Sins of the Father Aren’t a Concern for Coal Plants

     PITTSBURGH (CN) – Operators of one of the most toxic coal-burning power plants in the nation dodged a federal lawsuit for Clean Air Act violations.



     The dismissal highlights challenges the Environmental Protection Agency faces in regulating emissions at the nation’s older power plants, which are subject to less stringent pollution-control standards as so-called “grandfathered” facilities built before President Richard Nixon signed the Clean Air Act in 1970.
     Acknowledging “that society at large continues to bear the brunt” of prodigious sulfur dioxide emissions at a grandfathered plant in Homer City, Pa., U.S. District Judge Terrence McVerry said he must dismiss the United States’ case against the plant’s operators because they cannot be liable for the alleged failures of prior owners.
     In January, the United States sued the massive plant’s current operator, EME Homer City Generation, claiming the prior owners, defendants New York State Electric and Gas Corporation and Pennsylvania Electric Company, violated the Clean Air Act by making major modifications to the plant throughout the 1990s without first obtaining the requisite permits.
     If the permits had been obtained, the companies would have been required to install state-of-the-art pollution-control technology to stanch sulfur dioxide emissions at the plant, the United States said.
     In 2009, two of the plant’s three boilers were among the largest sulfur dioxide emitters in the nation, according to the court.
     Pennsylvania and New York intervened days after the United States filed suit in January, followed by New Jersey in February.
     At issue in the case were four modifications that took place at the plant throughout the 1990s.
     Environmental regulators did not formally challenge the modifications at the time.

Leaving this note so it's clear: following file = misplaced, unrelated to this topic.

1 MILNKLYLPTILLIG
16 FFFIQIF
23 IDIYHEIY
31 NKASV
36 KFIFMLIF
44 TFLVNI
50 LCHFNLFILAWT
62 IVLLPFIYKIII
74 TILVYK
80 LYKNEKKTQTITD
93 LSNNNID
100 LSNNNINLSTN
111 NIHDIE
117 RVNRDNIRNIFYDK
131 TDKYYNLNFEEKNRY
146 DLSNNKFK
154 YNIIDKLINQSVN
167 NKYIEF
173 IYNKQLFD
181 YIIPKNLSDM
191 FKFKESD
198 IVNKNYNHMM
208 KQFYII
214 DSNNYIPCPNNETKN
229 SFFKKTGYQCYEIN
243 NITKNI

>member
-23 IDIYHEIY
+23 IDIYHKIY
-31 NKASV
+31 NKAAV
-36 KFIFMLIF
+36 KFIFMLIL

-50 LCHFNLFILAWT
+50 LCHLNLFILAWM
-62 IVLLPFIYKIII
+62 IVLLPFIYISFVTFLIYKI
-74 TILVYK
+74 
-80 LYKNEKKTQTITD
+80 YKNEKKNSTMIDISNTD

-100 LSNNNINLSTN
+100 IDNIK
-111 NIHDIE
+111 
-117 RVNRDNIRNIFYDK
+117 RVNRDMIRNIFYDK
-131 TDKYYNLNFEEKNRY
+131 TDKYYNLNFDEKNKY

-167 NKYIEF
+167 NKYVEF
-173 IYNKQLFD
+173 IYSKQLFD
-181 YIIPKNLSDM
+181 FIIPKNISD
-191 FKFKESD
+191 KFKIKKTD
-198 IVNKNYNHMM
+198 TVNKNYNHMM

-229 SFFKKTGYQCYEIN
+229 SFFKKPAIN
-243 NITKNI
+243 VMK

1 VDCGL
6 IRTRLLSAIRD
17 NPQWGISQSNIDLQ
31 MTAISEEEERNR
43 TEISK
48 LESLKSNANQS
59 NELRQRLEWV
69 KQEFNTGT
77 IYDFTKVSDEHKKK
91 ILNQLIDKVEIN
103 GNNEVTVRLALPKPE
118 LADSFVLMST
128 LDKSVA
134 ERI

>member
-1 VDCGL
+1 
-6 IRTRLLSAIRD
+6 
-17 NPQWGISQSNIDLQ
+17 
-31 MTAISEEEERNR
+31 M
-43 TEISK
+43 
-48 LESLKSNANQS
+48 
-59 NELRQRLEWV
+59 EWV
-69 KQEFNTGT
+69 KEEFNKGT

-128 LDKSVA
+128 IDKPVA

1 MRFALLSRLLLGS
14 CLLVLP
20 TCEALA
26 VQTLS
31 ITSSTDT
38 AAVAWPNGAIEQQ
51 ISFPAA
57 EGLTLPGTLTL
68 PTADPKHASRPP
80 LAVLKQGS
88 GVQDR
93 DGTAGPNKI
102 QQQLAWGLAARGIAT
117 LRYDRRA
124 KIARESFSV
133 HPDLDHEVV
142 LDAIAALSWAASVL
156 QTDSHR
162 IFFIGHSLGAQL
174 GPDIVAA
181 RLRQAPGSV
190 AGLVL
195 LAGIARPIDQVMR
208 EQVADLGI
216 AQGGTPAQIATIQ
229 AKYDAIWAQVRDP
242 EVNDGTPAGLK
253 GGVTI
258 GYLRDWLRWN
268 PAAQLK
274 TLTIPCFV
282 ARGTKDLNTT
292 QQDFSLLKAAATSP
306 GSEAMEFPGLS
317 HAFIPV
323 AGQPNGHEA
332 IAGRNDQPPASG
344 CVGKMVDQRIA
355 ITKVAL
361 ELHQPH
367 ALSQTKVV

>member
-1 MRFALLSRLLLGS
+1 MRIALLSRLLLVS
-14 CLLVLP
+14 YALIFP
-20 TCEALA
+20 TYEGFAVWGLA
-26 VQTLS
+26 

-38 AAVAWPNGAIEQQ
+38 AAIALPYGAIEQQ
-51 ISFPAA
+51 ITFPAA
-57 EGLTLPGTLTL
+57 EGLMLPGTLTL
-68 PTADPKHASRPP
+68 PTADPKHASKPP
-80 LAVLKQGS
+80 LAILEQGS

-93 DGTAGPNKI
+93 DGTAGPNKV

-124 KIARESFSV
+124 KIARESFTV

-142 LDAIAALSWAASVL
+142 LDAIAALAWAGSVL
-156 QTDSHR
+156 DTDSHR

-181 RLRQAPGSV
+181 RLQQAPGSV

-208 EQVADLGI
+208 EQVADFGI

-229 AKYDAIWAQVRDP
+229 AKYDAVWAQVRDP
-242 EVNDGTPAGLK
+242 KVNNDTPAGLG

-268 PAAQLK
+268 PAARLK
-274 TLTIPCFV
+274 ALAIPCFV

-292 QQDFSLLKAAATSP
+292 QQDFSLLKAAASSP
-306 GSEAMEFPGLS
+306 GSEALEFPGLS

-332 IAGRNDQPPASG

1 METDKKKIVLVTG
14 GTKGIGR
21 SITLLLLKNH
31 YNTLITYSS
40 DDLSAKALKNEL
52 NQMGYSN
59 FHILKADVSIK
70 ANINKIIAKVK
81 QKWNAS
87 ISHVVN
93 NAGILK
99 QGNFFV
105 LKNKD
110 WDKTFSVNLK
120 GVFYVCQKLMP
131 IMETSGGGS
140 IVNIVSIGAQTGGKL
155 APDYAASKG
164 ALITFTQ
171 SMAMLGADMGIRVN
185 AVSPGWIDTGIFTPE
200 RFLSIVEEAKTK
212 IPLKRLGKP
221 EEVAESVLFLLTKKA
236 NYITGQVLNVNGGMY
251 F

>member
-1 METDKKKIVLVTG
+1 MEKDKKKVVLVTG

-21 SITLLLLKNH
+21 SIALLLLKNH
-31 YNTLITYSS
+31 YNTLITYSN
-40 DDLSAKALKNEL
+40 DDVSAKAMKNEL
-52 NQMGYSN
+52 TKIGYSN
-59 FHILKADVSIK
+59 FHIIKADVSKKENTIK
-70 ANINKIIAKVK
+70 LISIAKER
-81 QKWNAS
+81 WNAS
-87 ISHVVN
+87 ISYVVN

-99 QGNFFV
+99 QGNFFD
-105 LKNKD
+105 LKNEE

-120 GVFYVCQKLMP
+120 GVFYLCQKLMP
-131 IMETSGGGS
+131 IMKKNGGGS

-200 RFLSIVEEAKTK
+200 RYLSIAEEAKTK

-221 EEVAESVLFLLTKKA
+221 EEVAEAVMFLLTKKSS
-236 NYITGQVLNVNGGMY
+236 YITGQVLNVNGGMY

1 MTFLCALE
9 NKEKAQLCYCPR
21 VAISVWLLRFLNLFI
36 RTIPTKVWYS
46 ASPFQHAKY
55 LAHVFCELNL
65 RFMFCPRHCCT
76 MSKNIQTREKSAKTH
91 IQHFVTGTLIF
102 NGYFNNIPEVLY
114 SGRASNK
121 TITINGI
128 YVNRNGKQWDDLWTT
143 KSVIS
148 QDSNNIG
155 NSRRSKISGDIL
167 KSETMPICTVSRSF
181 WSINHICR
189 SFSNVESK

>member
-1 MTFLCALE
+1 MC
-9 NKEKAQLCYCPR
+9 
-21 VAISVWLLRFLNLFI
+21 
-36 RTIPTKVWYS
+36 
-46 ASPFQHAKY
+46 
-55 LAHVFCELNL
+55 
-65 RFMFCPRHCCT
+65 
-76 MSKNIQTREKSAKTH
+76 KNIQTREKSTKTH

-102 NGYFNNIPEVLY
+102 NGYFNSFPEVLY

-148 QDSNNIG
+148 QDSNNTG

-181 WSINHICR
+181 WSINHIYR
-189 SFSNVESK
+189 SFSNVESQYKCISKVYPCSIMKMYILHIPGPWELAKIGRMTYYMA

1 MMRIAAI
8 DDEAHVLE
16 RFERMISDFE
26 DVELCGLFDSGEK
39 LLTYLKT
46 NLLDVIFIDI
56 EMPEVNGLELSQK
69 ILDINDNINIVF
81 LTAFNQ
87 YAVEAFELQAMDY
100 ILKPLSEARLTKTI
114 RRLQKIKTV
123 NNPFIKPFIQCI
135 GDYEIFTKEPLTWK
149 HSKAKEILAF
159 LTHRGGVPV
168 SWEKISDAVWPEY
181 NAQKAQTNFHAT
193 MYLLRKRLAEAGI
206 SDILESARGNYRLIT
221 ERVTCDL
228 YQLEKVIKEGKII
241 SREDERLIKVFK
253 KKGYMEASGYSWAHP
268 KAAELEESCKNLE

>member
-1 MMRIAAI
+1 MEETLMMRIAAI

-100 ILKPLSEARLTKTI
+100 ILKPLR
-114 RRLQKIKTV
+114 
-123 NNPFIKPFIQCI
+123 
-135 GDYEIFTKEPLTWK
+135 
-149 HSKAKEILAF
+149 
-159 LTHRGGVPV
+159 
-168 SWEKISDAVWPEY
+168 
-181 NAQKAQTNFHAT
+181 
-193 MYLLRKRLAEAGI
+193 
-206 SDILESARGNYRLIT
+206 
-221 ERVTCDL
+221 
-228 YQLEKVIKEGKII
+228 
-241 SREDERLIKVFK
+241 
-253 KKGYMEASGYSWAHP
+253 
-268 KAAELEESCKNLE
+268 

Pennsylvania Electric Co. applied for an operating permit in 1995, and Pennsylvania’s Department of Environmental Protection issued the permit nearly a decade later.
     Grandfathered or not, a plant needs preconstruction permits before undergoing a “major modification” that would significantly increase emissions.
     In June 2008, the EPA told EME Homer City Generation that the Homer City plant was operating in violation of the Clean Air Act because the previous operators failed to obtain preconstruction permits for the modifications.
     Those permits, the government said, would have triggered the mandatory installation of so-called Best Available Control Technology (BACT), which would have dramatically reduced the plant’s sulfur dioxide emissions.
     In dismissing the case Wednesday, Judge McVerry pointed to “structural” shortcomings in amendments made to the Clean Air Act in 1977.
     Rules aimed at regulating construction projects at grandfathered facilities are “vague” and rely on plant operators to voluntarily apply for preconstruction permits, deciding for themselves whether or not the permits are necessary.
     “In this case, the former owners apparently decided in 1991, 1994, 1995 and 1996 that permits … were not needed for the projects at issue,” McVerry wrote. “Accordingly … permits were not applied for or obtained and the plant continued with its normal operations.”
     “Because the projects at issue in this case occurred 15-20 years ago and no enforcement action was taken until 2008, the limitations period has long since expired,” the 41-page opinion states. “Accordingly, no civil penalties are recoverable” for failure to obtain the pre-construction permits.
     “Plaintiffs have failed to plead any facts to explain the nearly two decade delay in enforcement,” McVerry added. “Plaintiffs’ theory of harm is undercut by the lengthy review and ultimate issuance of a[n]…operating permit for the plant.”
     The judge also said the current operator, EME Homer City Generation, cannot be liable for the failure of the plant’s former owners to obtain the permits.
     McVerry rejected the government’s request for injunctive relief requiring installation of BACT infrastructure at the plant.
     Injunctive relief is meant to address continuing statutory violations, but the United States is alleging “wholly-past failures to obtain pre-construction permits,” he found.
     The judge also rejected the government’s argument that the plant’s operating permit is null and void because it was issued based on the former operators’ incomplete application.
     “The current owners cannot be held liable for the alleged deficiencies and omissions in the underlying application submitted by the Former Owners,” he wrote.
     McVerry also dismissed a public nuisance claim, ruling that the claim is preempted by the Clean Air Act and Pennsylvania’s Air Pollution Control Act.
     A related class action that McVerry dismissed Thursday had alleged Clean Air Act violations that were duplicative to the government’s case, according to the court, which directed the plaintiffs to litigate their state-law claims in state court.

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